Teachers to fill in during funeral

40 substitutes hired in Harford so staff can attend educator's services

Woman, son killed Sunday in Pa.

April 30, 2004|By Ted Shelsby | Ted Shelsby,SUN STAFF

Harford County's North Bend Elementary School - reeling from the loss of a first-grade teacher who was shot to death in Pennsylvania on Sunday - has hired 40 substitute teachers to cover classes today so staff members can attend the funeral in Baynesville.

Services for Rita K. Hofler, who taught at North Bend Elementary near Jarrettsville, and her son, Kevin J. Gehring, are scheduled for 11 a.m. at the Church of the Immaculate Heart of Mary on Loch Raven Boulevard.

"We will have two substitutes for each class," said North Bend Principal Steven R. Hardy. "This has been an unusual week, and the children will be seeing some new faces in the classroom. If a child is having a difficult time, we can provide one-on-one support."

He said the school will also have three or four additional guidance counselors available today. The school has one counselor of its own.

Hofler and her son were killed Sunday at the Shrewsbury Township, Pa., home of her estranged husband, Donald B. Hofler, a retired Loyola College professor who then attempted to kill himself with Valium, police said. He has been charged in the two slayings.

North Bend children have established a memorial in the glass showcase in the school lobby. It contains a Mickey Mouse poster, along with photos of Hofler working with schoolchildren in the classroom.

"She was an avid Disney fan," said Hardy. "She probably had every Disney video ever made."

There was a letter in the showcase to a child name Jake. It read: "I wish you a great summer vacation." It was signed, "Love, Mrs. Hofler."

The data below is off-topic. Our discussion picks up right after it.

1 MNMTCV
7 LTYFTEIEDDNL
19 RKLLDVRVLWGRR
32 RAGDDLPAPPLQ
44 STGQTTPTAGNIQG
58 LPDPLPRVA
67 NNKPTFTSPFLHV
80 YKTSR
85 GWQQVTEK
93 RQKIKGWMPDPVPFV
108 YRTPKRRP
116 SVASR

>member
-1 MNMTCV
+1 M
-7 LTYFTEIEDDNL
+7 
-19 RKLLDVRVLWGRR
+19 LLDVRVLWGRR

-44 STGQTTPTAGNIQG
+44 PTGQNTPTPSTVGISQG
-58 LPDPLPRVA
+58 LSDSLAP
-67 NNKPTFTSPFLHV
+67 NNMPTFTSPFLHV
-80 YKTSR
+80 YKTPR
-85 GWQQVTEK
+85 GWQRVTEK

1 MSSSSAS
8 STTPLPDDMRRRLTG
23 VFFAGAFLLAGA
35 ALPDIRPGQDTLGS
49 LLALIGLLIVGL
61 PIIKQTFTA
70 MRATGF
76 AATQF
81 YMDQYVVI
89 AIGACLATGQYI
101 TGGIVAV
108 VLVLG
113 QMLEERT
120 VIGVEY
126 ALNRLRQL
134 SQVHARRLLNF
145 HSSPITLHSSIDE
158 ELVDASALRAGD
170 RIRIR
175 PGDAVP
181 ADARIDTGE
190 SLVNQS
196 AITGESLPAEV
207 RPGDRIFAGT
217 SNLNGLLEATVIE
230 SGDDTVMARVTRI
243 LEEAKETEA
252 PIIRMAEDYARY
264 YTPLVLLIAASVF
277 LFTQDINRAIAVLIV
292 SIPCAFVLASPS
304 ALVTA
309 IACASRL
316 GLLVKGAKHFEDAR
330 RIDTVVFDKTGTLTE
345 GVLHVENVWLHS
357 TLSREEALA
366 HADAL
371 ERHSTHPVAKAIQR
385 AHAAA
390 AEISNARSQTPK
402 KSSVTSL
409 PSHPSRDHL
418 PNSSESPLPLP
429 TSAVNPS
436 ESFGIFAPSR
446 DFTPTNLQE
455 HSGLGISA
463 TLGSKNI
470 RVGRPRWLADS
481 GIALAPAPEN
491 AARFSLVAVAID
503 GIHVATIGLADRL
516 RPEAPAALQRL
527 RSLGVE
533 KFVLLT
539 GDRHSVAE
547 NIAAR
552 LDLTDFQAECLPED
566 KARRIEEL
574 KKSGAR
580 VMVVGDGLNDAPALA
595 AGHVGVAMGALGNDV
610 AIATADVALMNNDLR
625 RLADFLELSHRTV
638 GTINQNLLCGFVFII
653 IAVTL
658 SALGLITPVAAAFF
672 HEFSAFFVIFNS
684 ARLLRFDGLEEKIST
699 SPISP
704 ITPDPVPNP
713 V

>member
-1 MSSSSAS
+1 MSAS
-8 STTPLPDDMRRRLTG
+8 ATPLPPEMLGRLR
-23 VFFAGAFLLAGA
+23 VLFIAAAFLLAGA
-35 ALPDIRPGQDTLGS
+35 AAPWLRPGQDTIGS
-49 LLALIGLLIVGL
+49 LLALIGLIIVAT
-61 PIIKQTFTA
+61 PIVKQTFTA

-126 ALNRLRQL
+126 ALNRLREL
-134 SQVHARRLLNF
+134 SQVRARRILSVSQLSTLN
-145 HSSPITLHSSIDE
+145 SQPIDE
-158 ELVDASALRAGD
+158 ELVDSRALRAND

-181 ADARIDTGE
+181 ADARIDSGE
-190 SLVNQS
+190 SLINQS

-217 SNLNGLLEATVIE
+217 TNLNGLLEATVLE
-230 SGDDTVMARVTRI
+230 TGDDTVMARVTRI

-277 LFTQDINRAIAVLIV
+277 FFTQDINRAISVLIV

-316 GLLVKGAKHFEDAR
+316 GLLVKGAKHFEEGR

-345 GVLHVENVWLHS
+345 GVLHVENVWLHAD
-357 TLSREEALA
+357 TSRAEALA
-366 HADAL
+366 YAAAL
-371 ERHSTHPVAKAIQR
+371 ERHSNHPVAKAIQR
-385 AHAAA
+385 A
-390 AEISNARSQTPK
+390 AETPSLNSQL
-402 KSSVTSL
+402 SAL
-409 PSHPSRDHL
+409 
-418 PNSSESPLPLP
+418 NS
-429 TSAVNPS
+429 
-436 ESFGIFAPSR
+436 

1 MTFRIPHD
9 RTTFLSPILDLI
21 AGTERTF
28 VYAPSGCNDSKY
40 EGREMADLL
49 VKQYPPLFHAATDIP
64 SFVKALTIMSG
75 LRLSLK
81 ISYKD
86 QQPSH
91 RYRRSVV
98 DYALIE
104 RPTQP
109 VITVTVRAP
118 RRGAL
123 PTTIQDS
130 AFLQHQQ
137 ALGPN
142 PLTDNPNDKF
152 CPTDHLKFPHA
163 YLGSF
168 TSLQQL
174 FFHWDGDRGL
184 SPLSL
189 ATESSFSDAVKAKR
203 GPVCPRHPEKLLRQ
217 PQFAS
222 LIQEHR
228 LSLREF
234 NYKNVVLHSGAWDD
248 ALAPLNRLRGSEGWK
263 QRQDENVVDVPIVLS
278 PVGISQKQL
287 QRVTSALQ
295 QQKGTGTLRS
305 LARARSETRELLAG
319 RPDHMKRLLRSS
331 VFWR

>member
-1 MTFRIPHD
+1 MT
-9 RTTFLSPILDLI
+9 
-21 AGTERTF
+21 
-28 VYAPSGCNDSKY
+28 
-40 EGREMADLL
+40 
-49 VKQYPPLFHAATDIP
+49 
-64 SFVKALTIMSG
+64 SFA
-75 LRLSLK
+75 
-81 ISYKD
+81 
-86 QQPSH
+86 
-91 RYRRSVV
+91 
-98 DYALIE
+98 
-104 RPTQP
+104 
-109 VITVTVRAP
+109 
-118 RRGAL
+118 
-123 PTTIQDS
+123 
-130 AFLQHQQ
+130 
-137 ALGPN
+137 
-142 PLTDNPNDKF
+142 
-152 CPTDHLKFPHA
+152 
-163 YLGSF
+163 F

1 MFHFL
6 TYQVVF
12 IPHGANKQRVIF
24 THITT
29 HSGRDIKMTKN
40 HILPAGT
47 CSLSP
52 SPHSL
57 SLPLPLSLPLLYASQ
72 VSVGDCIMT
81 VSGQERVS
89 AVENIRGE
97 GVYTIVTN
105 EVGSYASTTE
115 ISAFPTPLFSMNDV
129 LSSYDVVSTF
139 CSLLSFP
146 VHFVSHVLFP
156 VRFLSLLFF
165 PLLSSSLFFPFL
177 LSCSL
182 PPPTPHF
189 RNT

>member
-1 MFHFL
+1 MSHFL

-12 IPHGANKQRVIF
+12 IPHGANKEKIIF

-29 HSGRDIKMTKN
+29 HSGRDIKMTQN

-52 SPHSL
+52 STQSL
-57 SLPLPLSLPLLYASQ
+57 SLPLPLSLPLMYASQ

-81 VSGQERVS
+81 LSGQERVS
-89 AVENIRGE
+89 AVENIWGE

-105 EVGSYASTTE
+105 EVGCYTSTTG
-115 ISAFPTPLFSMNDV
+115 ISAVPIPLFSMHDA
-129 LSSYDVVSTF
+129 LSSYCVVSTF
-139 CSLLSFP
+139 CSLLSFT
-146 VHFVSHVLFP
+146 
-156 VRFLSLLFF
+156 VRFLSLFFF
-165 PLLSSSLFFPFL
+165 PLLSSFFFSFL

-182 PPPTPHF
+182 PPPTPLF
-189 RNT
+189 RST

A library table adjacent to the display case contained framed photos of Hofler and 17-year-old Gehring, her son by a previous marriage. The table was filled with flowers and cards.

Hardy said he has been sending letters home to parents each day. "We want to keep the lines of communication open in case there are any problems," he said.

In one letter, he wrote: "During stressful times, adults and children welcome structured activities. Organized routines and procedures almost create a sense of normalcy to someone not familiar with the tragic circumstances facing our school."

Accordingly, the teachers and staff were trying to resume a routine schedule "to divert the students' attention from a tragic act," Hardy said.

"We have field day today," Hardy said, speaking outside his office, where a line of third-graders were waiting to go outside. "There was some consideration of canceling it, but we decided that it would be better to go along with business as usual. We are trying to stay with the routine, to give the children as normal a school day as is possible."

He said field day was an all-day event in which each grade level would spend an hour on the playground participating in games such as volleyball, relay races and softball throws.

Donna L. Schuurman, the national director of the Dougy Center in Portland, Ore., which assists families with child grieving, said such a killing would be traumatic for kids. She said it is best for parents to tell their children the truth, without going into the gory details.

"If they don't get their questions answered," she said, "their fears and concerns don't go away."

She said parents tend not to talk to their children about such things. "They don't know how to explain it. But the kids will learn it from other kids or from the news. It is best they get the truth from somebody they trust," she said.

In preparation for the services today, Hardy said about 40 substitute teachers will take the places of the approximately 75 percent of the teachers who will attend the funeral.

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